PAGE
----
3 Days, 3 Passes, 50 miles
Well what can I say... this was one awesome trip for the books! Jessie and I were originally headed into The Enchantments this weekend, but due to Justin getting injured we were faced with finding a backup plan. Well I love me some distance, and Jessie was really itching to stretch his legs so this trip came into sight.
The goal was to hike all the way from Hannegan Pass to Ross Lake on the Pacific Northwest Trail. Jessie snagged us up a permit Friday morning, and Kim dropped us off at the trail head around 6:30am Saturday morning. This trip was a bit of an experiment for me. I was not only rocking a new stove, but a new Tarptent Notch as well. This was my first trip where I was giving my all into staying fast and light. With a total pack weight of 19.3lbs I was feeling lighter than ever!
We blew through Hannegan Pass with no issues, and really enjoyed the beauty of the pass and the trail running along the Chilliwack River. Ruth mountain was out in all her glory, and the weather couldn't have been any better. We were dialed in that day blowing by other hikers like they were standing still. Sprits were high, and we were feeling great! We even opted to ride the cable car across the river despite the dismal one total foot of flowing water. Hey, nothing makes a couple grown-ass men giggle more than a cable car ride! With about 14mi under our belt our first night was at a site called Graybeal, and we were treated to absolutely stunning views of Whatcom Peak. I mean how often do you get a chance to pitch a tent right on a river bed and watch the sunset down over an amazing peak like that?!
Funny side story... we passed a gentleman coming out of a site around 11am and he mentioned he was headed to Graybeal too. He was quite slow, and was very obviously loaded down. Further down the trail we chuckled to ourselves because he had a long way to go, and we just couldn't understand why someone would want to carry so much weight. Well fast forward to that evening and he finally strolled in fairly late. He set up camp, and meandered over to say hi. Well come to find out he was 71yo and quite consistently does 5-6 day trips. He doesn't do a lot of miles, but he had steak and scotch. In case you missed that I said STEAK AND SCOTCH! At the point I brought my Mountain House meal to my lips it became very apparent how foolish I had been. This man was out in nature, enjoying incredible views, incredible food, incredible scotch, and who the hell was I to judge him? He was living the dream. So to the slow old hiker with the steak and scotch... cheers my friend and hike on.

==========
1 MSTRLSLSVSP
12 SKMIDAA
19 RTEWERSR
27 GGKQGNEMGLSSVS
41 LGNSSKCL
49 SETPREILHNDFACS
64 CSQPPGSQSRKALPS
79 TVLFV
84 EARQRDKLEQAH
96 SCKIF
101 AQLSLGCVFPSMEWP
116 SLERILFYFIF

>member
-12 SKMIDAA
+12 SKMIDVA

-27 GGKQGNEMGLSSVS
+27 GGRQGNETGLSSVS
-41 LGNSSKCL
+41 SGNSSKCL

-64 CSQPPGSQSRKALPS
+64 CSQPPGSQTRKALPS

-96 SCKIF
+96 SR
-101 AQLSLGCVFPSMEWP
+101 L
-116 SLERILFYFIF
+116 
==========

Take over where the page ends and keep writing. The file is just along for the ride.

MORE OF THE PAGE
Day two was a bit more challenging, but the views were even more rewarding. We headed up Whatcom pass and at the top we sat down for our customary Top Ramen lunch. Wow... just wow! Whatcom Peak was stunning, and the view down the valley was like nothing I've seen. Our perfect views were immediately balanced out with a MASSIVE knee pounding descent down Whatcom pass and into the valley. That was a steep-ass trail! We were dripping sweat, knees aching, but still happy as could be!
I also want to take a minute to thank every single person that makes this amazing trail happen. There were plenty of camp markers, signs, and despite a dozen blow downs deeeeep in the middle of the trail overall it was humbling to see how much work goes into it.
Night #2 was spent at a night little campsite on the top of Beaver Pass. We didn't need to cover as many miles on day two, but the elevation sure had the dogs barking by the time we hit camp. The weather was hot, and I have to admit sleeping did not come easy that night.
Now day #3 was a big one planned. We needed to cover over 19mi to reach the Ross Lake overlook on Hwy 20 where we were getting picked up. We were up early and on the trail with a blistering pace. Man-oh-man did we make good time that day. Big Beaver trail was beautiful as it wound around the west edge of Ross Lake. We stopped for lunch where the Beaver Creek meets Ross Lake and were treated with another incredible view. We crossed the damn about 2hrs ahead of schedule for the final ascent to the parking lot. We did it!
50 miles. 3 days. 3 passes. What an incredible journey! Incredible trails shared with a great friend makes for a perfect backpacking recipe. What did I learn? More than a few things. Hiking with sub 20lbs is an absolute treat. I can do far more miles in a day than I thought I could. You can still haul ass and enjoy the views to their fullest. Never, ever, EVER judge someone. It really is all about "hike your own hike". Not to be forgotten is the most important lesson... bring steak and scotch because you only live once!